I’ve also encountered this notion that the KJV (King James , or “Authorized” Version) of the Bible is “the perfect translation”.

      A number of years ago, upon joining a well established Christian church in the area to which we had relocated, and since the King James Version is my preferred translation, I at first found this to be very endearing. After moving into a leadership position, however, I quickly realized that there was something very serious, even pathological going on. At least within the southern evangelical denomination that we had decided to make our church home, anyone, member or otherwise, who deigned to suggest a better translation of even a single word of the KJV was immediately labeled a “Bible correcter”.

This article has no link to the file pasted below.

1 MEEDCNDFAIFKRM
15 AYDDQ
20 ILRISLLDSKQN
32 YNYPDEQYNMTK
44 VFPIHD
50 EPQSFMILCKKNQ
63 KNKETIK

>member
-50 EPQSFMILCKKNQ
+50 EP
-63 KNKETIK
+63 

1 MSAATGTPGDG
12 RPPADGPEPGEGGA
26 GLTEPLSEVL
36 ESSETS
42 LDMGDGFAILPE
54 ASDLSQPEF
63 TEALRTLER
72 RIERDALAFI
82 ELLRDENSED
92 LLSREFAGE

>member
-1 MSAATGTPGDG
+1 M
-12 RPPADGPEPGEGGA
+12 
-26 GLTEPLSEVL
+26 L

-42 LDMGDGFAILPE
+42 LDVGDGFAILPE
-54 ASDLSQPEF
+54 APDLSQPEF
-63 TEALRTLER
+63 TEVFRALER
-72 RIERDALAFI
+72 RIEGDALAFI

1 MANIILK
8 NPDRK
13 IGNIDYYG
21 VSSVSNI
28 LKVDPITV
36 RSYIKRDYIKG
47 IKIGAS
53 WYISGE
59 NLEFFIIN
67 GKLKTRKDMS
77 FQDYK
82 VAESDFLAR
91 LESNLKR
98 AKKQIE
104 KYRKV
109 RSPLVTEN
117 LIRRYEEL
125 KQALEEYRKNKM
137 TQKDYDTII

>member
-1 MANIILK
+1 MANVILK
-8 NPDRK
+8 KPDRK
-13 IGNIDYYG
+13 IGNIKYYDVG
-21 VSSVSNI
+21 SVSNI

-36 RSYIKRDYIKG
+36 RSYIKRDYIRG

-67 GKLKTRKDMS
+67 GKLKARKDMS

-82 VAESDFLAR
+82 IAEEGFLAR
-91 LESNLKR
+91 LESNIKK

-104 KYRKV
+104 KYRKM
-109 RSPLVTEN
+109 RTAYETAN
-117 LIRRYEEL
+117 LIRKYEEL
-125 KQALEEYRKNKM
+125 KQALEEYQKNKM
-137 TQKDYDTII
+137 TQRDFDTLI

They even went so far as to use the scripture Romans 16:17 “… mark them which cause divisions and offences contrary to the doctrine which ye have learned ; and avoid them.” in order to justify and enforce this dogma.

      We’re all free to draw our own conclusions as to what constitutes good, right, and healthy. But I’ve also learned that there is such a thing as toxic faith, and it can become a real problem. Just as all of us need oxygen to stay alive, while 100% oxygen for more than a few days can begin to destroy our lungs and will eventually prove lethal, too much of a good thing can be a very bad thing.

      There’s a great book titled Toxic Faith by Stephen Arterburn & Jack Felton (1991, 2001) which I found quite fascinating. It’s also a book that I would highly recommend to anyone interesting in the topic.